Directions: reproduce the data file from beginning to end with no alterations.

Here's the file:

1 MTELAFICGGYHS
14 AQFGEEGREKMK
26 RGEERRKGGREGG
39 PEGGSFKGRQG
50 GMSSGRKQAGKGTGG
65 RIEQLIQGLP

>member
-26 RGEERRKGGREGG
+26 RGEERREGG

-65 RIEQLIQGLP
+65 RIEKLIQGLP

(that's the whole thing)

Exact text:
1 MTELAFICGGYHS
14 AQFGEEGREKMK
26 RGEERRKGGREGG
39 PEGGSFKGRQG
50 GMSSGRKQAGKGTGG
65 RIEQLIQGLP

>member
-26 RGEERRKGGREGG
+26 RGEERREGG

-65 RIEQLIQGLP
+65 RIEKLIQGLP